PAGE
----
China's growth – and yay for that – has a downside or six. The one I’m thinking about today is that although China has done the most amazing work around alternative energy – a high percentage of its energy comes from wind and the sun – the sheer pace of its growth sucks for energy the way a drowning person sucks for air. To meet its needs, China is politically not willing to tie its flag to the renewable mast, so it is also going great guns in pursuit of all the other (polluting) energy-generation processes.
Today’s news, via Greenpeace, is that China is well advanced in its plan to rapidly expand large coal mines in its arid northern and western provinces (for anyone who knows China, that means Inner Mongolia, Shanxi, Shaanxi and Ningxia); and to build 16 large coal-fired power stations in those provinces by 2015.
Coal mining and coal-fired power generation are extremely water-intensive projects.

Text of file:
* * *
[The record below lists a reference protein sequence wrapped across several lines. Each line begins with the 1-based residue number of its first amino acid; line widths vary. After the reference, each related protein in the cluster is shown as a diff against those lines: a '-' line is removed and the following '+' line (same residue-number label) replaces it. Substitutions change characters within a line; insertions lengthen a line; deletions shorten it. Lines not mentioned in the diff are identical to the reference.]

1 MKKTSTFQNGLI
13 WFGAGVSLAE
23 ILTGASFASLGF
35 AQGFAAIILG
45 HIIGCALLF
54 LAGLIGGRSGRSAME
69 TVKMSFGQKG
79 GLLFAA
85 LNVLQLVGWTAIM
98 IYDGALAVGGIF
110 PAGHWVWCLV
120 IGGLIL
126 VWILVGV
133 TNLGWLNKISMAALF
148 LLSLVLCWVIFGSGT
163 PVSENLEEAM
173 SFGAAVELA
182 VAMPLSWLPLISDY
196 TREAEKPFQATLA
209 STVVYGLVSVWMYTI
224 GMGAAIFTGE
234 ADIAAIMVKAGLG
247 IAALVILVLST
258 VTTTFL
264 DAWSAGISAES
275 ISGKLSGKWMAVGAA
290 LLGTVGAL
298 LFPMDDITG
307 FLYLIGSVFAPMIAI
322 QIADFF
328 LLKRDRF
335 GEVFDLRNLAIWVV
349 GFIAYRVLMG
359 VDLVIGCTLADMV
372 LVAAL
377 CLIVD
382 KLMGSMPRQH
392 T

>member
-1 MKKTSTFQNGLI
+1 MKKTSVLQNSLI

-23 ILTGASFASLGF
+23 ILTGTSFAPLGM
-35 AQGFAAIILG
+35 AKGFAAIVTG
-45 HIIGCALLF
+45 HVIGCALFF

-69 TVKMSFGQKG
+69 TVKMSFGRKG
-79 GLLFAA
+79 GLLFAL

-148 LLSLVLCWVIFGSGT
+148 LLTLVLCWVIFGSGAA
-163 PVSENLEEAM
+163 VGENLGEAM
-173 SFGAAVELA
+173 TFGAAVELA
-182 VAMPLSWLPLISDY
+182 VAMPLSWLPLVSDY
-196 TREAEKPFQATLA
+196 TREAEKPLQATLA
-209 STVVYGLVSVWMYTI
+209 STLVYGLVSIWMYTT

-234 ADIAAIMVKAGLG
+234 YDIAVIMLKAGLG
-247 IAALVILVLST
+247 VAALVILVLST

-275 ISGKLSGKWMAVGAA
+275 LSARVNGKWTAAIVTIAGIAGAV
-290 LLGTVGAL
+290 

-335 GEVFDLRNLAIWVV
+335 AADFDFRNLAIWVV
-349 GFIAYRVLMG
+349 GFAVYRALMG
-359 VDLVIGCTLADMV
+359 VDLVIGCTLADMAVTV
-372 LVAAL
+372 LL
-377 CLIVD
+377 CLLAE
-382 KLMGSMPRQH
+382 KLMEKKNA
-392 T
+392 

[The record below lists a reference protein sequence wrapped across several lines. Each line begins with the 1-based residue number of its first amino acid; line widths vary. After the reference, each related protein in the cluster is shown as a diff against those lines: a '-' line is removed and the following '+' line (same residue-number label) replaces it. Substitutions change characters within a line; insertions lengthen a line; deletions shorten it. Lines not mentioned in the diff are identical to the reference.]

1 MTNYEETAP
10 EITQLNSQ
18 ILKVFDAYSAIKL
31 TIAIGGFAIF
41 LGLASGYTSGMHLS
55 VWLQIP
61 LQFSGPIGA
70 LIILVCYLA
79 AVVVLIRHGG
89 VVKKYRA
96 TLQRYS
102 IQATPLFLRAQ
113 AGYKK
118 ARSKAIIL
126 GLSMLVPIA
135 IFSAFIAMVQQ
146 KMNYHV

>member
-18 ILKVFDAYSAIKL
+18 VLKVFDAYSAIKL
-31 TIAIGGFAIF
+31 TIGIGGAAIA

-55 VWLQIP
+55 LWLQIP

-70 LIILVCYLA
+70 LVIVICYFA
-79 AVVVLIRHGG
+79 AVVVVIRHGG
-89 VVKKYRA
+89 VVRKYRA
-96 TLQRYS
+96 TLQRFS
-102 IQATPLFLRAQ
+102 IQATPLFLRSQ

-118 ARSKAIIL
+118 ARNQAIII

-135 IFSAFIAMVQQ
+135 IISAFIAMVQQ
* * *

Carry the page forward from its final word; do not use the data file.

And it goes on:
Water demand created by this energy strategy, along with the development of related industries in these areas, will consume at least 9.98bn c m of water by 2015, equivalent to one sixth of China's largest river, Greenpeace said. The development will also drain and pollute groundwater resources, which will in turn exacerbate drought.
I really wish they had the wisdom to just take it a bit more slowly – to put all that thinking and planning and building and manufacturing into increasing their sustainable energy flow.
After all, the sooner it happens in major economies like China, the sooner the systems will be developed, and the prices will come down, for you and me.
And in the meantime, the rivers will flow clean and full, and the Mongolian grasslands (pictured above) – already shrinking due to desertification (pictured right) – will grow again, to blow gently in the wind.